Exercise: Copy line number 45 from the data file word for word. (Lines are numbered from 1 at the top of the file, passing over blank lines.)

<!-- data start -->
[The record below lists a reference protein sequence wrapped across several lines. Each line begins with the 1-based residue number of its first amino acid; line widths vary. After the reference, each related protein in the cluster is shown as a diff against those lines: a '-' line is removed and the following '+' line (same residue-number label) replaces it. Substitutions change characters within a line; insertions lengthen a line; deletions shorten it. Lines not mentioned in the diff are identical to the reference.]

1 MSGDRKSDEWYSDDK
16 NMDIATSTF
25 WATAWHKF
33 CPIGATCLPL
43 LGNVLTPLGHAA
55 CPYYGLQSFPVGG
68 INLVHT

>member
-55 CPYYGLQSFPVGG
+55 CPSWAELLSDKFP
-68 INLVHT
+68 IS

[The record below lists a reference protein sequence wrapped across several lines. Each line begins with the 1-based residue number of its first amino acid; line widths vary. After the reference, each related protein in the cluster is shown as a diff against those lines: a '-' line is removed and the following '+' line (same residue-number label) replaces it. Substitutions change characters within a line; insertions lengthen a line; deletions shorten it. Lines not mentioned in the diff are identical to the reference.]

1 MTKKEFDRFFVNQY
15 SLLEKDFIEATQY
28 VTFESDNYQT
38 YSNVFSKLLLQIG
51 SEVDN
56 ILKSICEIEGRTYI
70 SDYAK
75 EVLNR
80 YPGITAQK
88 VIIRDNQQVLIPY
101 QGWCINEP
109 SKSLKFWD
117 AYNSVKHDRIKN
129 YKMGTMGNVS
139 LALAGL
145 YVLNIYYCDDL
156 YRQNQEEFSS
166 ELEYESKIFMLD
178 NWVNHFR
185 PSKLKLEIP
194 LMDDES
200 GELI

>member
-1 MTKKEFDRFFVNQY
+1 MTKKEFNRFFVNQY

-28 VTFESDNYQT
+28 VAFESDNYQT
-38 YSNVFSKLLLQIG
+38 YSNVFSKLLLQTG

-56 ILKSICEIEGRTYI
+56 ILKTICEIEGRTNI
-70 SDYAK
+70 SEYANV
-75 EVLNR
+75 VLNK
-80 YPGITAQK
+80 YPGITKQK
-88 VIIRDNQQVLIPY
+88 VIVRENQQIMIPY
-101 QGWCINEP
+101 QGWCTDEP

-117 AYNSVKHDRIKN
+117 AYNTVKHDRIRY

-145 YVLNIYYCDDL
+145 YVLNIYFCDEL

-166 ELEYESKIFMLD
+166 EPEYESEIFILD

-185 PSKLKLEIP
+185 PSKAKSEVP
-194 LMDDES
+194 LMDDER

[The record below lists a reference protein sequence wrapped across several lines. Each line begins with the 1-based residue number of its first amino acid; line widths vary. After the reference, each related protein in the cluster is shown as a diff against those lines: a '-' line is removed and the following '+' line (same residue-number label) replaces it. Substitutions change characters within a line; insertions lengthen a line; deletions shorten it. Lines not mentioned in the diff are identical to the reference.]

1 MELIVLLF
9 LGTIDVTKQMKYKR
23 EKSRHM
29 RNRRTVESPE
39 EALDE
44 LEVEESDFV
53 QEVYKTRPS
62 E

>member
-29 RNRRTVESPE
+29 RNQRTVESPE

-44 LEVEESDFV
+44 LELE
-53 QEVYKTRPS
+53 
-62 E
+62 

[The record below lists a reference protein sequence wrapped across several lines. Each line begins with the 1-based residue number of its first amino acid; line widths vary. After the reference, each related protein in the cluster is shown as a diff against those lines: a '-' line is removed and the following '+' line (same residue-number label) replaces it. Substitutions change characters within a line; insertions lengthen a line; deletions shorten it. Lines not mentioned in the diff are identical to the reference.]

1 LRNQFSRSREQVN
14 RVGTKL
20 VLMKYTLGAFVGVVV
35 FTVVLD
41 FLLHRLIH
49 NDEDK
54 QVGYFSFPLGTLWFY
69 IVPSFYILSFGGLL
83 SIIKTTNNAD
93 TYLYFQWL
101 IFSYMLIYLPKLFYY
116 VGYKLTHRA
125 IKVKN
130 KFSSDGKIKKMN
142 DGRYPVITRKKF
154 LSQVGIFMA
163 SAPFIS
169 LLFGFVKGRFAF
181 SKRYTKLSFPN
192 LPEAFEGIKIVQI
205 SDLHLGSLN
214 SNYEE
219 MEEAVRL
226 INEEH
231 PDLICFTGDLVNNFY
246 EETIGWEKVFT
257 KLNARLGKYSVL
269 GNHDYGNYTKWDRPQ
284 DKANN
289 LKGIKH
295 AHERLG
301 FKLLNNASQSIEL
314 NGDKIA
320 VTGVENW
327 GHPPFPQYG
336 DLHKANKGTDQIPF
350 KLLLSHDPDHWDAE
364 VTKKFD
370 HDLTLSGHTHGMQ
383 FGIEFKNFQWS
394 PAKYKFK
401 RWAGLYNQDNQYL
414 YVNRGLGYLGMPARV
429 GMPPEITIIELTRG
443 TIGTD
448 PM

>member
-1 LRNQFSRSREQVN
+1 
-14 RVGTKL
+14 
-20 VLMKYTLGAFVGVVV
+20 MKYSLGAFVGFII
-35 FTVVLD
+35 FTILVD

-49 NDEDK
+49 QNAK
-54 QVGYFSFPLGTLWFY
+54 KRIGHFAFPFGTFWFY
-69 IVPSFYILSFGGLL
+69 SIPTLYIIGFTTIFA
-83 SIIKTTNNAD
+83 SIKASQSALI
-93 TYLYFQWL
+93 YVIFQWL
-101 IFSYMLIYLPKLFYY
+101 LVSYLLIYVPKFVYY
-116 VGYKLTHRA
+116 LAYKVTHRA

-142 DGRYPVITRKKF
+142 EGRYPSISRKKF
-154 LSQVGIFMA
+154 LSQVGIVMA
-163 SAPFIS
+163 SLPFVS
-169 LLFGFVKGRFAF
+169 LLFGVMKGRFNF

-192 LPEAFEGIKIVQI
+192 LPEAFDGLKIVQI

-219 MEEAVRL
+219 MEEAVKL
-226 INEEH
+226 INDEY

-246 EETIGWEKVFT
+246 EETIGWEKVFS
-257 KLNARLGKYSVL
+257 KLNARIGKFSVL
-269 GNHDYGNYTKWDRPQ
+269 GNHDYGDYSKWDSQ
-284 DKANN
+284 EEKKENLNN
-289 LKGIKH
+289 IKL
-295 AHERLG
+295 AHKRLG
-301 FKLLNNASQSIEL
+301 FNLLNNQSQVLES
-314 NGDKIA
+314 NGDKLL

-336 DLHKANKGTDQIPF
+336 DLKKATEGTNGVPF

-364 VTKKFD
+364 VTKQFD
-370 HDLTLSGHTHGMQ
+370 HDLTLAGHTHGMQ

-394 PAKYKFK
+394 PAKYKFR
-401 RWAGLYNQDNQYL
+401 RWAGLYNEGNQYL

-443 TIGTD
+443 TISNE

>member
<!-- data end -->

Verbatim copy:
+56 ILKTICEIEGRTNI